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Twitter cracks down on abuse with severe new filter

Twitter has announced a crackdown on trolls and those who send abusive messages over the social network.

A new filter has come into play, meaning that the messages which are directed at a user will be scanned over and blanket filtered for the first time in the social network’s history, with any abusive material being censored. The filtered tweets in question won’t actually be deleted as such, and will still remain on Twitter – they just won’t be seen by the target.

Previously, you may recall that Twitter had moved to introduce an optional ‘quality filter’ to address online harassment, as we reported last month – and this filter is based on that system which was made available only to verified users. The main difference, the Guardian reports, is that the quality filter is far stricter than this new measure – mainly because the latter isn’t an option. The new filter is on for all users permanently; there’s no choice in the matter.

Twitter has long been seen as a haven for abuse, though, and CEO Dick Costolo admitted quite some time ago that the network wasn’t good enough at dealing with trolls and other unsavoury denizens of the net.

Shreyas Doshi, director of product management at Twitter, wrote in a blog post: “This feature takes into account a wide range of signals and context that frequently correlates with abuse including the age of the account itself, and the similarity of a Tweet to other content that our safety team has in the past independently determined to be abusive.”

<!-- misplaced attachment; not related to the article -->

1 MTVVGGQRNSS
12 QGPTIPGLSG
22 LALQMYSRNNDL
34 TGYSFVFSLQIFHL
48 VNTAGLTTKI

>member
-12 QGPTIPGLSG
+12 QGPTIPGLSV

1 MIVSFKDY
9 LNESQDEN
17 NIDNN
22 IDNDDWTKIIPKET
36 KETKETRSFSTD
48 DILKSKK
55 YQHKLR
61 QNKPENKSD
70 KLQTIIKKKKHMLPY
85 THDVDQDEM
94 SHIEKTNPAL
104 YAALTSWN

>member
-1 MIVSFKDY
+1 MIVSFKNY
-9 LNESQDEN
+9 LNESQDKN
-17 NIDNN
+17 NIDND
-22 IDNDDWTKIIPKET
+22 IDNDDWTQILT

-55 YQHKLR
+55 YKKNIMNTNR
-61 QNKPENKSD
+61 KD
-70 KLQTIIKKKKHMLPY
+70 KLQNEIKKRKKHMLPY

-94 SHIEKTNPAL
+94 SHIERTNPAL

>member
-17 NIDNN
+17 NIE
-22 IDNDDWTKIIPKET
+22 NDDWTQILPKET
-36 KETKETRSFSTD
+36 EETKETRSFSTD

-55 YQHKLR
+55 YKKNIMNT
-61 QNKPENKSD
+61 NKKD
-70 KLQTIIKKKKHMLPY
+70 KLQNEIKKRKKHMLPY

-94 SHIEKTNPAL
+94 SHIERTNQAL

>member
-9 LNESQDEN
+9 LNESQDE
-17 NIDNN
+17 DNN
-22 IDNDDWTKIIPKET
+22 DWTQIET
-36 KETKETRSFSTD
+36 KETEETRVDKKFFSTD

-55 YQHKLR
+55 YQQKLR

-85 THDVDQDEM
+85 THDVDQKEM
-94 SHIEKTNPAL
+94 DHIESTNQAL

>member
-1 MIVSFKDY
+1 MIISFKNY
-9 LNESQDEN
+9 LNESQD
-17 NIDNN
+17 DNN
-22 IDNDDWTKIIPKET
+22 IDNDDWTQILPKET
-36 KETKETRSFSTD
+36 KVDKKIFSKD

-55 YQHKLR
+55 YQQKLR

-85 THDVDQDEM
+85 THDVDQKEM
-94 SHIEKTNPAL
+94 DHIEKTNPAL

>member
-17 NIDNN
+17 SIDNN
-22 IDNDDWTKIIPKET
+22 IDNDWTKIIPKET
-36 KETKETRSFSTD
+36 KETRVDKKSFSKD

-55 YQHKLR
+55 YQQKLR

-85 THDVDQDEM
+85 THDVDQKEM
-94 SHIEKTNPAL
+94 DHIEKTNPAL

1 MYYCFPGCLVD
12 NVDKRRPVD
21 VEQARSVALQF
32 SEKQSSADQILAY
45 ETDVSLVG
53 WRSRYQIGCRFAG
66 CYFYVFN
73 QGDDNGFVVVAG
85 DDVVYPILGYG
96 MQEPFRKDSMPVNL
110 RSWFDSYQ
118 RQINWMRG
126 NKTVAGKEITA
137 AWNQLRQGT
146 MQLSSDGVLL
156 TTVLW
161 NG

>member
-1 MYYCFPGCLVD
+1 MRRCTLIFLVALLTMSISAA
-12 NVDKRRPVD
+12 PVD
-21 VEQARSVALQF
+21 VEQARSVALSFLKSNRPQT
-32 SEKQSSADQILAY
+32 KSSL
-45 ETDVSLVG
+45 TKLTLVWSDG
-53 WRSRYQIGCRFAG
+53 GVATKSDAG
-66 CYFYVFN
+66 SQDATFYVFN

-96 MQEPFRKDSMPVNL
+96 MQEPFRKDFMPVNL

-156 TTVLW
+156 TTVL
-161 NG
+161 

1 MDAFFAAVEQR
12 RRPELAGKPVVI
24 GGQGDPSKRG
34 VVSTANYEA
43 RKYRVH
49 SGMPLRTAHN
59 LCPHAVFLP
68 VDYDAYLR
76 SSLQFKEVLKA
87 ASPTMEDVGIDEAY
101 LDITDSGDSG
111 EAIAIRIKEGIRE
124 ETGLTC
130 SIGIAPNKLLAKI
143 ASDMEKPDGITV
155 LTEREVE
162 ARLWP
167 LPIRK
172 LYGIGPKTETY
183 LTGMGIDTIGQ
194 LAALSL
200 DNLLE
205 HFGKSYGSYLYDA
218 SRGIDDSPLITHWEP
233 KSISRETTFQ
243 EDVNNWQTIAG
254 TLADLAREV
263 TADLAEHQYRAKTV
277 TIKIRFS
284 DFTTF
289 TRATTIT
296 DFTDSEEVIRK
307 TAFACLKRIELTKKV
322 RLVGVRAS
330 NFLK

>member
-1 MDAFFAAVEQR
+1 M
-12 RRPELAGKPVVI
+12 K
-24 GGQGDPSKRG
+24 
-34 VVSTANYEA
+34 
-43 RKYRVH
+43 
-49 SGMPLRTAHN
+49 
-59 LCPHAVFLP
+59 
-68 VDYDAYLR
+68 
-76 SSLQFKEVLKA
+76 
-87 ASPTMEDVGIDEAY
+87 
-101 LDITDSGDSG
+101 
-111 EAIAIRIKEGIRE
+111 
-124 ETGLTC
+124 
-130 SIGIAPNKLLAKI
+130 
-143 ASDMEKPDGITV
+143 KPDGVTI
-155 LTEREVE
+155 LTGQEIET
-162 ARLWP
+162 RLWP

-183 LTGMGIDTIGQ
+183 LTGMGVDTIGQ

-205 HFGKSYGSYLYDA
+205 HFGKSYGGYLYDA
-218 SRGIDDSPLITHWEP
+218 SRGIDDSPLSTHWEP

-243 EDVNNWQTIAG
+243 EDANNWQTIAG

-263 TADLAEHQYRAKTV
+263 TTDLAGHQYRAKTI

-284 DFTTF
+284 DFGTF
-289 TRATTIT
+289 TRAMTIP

He added: “It will not affect your ability to see content that you’ve explicitly sought out, such as tweets from accounts you follow, but instead is designed to help us limit the potential harm of abusive content.”

Twitter is also introducing a couple of policy changes, and is updating its policy on violent threats so that it covers not only direct threats of violence to individuals, but also “threats of violence against others or promoting violence against others”.

The social network has also introduced the ability for support staff to lock abusive accounts for specific periods of time. Doshi said: “This option gives us leverage in a variety of contexts, particularly where multiple users begin harassing a particular person or group of people.”

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